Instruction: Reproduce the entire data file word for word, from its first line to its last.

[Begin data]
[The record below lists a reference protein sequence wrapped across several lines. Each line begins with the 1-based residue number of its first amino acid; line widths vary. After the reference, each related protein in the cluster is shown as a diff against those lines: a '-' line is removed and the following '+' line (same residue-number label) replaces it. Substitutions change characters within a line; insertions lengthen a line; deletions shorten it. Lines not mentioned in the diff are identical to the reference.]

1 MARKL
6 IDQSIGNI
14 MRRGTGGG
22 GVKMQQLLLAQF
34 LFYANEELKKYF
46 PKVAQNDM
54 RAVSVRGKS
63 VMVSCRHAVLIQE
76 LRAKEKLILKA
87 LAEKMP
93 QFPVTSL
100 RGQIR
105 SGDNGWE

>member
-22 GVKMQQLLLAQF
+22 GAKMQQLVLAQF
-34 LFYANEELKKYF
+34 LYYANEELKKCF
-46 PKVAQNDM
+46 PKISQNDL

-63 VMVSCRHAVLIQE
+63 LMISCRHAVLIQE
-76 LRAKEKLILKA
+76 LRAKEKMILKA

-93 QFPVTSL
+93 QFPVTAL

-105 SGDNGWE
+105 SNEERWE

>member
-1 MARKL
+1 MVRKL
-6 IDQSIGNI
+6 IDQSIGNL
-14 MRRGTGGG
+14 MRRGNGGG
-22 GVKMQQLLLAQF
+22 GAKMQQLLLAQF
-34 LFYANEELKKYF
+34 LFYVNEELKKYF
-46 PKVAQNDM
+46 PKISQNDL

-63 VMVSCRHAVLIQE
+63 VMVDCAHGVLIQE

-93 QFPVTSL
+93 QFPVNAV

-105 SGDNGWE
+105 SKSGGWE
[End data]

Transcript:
[The record below lists a reference protein sequence wrapped across several lines. Each line begins with the 1-based residue number of its first amino acid; line widths vary. After the reference, each related protein in the cluster is shown as a diff against those lines: a '-' line is removed and the following '+' line (same residue-number label) replaces it. Substitutions change characters within a line; insertions lengthen a line; deletions shorten it. Lines not mentioned in the diff are identical to the reference.]

1 MARKL
6 IDQSIGNI
14 MRRGTGGG
22 GVKMQQLLLAQF
34 LFYANEELKKYF
46 PKVAQNDM
54 RAVSVRGKS
63 VMVSCRHAVLIQE
76 LRAKEKLILKA
87 LAEKMP
93 QFPVTSL
100 RGQIR
105 SGDNGWE

>member
-22 GVKMQQLLLAQF
+22 GAKMQQLVLAQF
-34 LFYANEELKKYF
+34 LYYANEELKKCF
-46 PKVAQNDM
+46 PKISQNDL

-63 VMVSCRHAVLIQE
+63 LMISCRHAVLIQE
-76 LRAKEKLILKA
+76 LRAKEKMILKA

-93 QFPVTSL
+93 QFPVTAL

-105 SGDNGWE
+105 SNEERWE

>member
-1 MARKL
+1 MVRKL
-6 IDQSIGNI
+6 IDQSIGNL
-14 MRRGTGGG
+14 MRRGNGGG
-22 GVKMQQLLLAQF
+22 GAKMQQLLLAQF
-34 LFYANEELKKYF
+34 LFYVNEELKKYF
-46 PKVAQNDM
+46 PKISQNDL

-63 VMVSCRHAVLIQE
+63 VMVDCAHGVLIQE

-93 QFPVTSL
+93 QFPVNAV

-105 SGDNGWE
+105 SKSGGWE